Tuesday, September 30, 2003
Gov. Bill Richardson of New Mexico was on Fox News' Dayside this morning, making the point that Davis is experienced and Arnold is not. Davis is definitely experienced in milking special interest groups for money and in bestowing special favors on those who support him. Based on where that experience has got the State of California, I say bring on the inexperienced!
Whatever else you can say about this recall election, it has certainly generated a lot of interest in California politics, which I think is a good thing. One of the reasons Davis has been able to pander to the special interests so successfully is that California is for all intents and purposes a one-party state. That needs to be fixed, and if Arnold (who is the only candidate who is likely to even think about taking on the task) can do that one thing his time in office will have been successful. Getting the voters interested is a necessary condition to reform.
The underlying problem with politics in California, as well as in many (most?) other states, is that the legislative districts (including Congressional districts) are gerrymandered as much as possible to ensure the reelection of the incumbent. As a result, only a small minority of seats are truly up for grabs in each election cycle.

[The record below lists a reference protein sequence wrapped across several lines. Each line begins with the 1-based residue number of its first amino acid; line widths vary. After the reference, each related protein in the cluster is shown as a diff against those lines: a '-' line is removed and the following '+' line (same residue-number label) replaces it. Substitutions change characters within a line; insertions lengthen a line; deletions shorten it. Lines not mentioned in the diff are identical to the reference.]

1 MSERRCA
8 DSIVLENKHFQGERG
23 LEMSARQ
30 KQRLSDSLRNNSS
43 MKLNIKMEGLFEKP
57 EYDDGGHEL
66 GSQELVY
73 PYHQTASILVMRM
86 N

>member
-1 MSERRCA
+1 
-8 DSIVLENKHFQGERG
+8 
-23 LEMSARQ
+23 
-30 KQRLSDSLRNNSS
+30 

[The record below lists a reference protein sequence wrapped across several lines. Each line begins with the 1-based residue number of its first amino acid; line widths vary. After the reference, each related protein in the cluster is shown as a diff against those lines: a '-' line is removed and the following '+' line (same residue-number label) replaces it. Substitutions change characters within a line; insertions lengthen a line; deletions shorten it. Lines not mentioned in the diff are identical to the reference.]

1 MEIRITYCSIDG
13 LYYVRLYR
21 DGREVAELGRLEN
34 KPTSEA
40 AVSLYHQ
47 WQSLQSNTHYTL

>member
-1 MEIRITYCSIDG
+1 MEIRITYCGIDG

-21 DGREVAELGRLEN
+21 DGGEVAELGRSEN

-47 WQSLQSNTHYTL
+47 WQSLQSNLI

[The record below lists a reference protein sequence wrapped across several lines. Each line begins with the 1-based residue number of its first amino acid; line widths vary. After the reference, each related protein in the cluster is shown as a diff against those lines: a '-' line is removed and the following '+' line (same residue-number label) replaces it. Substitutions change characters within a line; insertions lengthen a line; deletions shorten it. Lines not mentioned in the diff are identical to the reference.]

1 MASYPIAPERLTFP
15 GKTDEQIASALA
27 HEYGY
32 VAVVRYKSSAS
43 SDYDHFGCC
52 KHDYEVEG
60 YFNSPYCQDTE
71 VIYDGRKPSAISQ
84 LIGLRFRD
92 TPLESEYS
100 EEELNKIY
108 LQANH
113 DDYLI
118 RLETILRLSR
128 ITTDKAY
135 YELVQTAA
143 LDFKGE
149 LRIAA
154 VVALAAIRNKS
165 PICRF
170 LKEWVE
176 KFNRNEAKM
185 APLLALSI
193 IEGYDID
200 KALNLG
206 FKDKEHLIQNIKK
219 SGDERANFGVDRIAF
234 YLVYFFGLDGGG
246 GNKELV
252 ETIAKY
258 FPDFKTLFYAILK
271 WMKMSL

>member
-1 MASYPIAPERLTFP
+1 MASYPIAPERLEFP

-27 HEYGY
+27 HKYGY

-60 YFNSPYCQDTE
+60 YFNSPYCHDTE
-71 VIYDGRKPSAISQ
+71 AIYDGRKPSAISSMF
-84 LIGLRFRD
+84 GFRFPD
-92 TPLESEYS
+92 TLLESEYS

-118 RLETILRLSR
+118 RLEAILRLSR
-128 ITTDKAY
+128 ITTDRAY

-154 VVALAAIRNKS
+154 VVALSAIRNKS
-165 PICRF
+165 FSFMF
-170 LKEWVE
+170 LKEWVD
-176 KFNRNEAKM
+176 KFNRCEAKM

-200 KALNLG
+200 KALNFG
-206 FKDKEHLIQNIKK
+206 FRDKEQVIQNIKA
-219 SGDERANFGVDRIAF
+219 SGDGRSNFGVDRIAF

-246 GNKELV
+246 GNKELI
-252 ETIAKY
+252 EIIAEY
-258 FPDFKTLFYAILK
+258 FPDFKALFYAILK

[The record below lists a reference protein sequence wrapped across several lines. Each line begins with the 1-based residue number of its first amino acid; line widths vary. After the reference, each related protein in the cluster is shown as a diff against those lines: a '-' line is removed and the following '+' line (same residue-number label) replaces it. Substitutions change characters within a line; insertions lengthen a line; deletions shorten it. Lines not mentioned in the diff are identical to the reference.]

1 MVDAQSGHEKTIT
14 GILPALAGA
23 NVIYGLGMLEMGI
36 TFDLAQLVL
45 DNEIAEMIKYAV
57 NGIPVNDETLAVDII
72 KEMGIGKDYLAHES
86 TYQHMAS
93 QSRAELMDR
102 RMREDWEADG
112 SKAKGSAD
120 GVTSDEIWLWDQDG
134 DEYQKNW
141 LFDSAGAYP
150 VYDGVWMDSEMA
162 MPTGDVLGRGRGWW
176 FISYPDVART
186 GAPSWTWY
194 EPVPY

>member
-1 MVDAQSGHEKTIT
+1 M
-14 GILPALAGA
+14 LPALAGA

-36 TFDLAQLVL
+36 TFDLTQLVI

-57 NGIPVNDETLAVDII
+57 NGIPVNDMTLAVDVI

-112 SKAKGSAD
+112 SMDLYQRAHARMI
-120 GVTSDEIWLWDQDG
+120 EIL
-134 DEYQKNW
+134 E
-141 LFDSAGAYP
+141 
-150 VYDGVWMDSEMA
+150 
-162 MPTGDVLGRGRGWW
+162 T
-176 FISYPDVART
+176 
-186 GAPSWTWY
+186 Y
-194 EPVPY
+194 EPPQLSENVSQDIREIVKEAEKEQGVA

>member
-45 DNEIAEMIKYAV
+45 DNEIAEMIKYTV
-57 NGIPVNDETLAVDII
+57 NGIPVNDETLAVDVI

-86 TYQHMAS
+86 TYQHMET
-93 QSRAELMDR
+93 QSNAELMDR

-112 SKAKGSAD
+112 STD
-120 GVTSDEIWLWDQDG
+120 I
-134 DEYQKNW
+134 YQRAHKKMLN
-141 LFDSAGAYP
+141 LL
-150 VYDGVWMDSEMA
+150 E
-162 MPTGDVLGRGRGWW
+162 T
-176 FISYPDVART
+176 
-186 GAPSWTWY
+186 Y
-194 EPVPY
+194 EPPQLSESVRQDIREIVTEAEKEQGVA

This breeds voter apathy and cynicism. It also leads to the hyper-polarization of political parties that we experience here, because only the blood-in-the-eye partisans are interested at all. If you doubt the truth of this, look at how the current free-for-all (which the fat cats cannot control) has awakened interest in California politics, both inside and outside of the state.
Given a political climate in which a majority of the seats are actually in play in any given election, I think people will be a lot more interested in voting and as a result will become much better educated on the issues and the candidates' positions. And the politicians will be a lot more responsive to the electorate, because they will realize that their reelection is not to be taken for granted. All in all, a lot better than the status quo.
California and other states tried to solve the problem with term limits, but it hasn't worked, because a district designed to ensure incumbent reelection does a pretty good job of ensuring that a member of the same party is elected when the incumbent is term-limited out. I think what is needed is for redistricting as much as possible to be a completely apolitical process, conducted by an appointed body that is specifically chosen not to favor any particular ideology.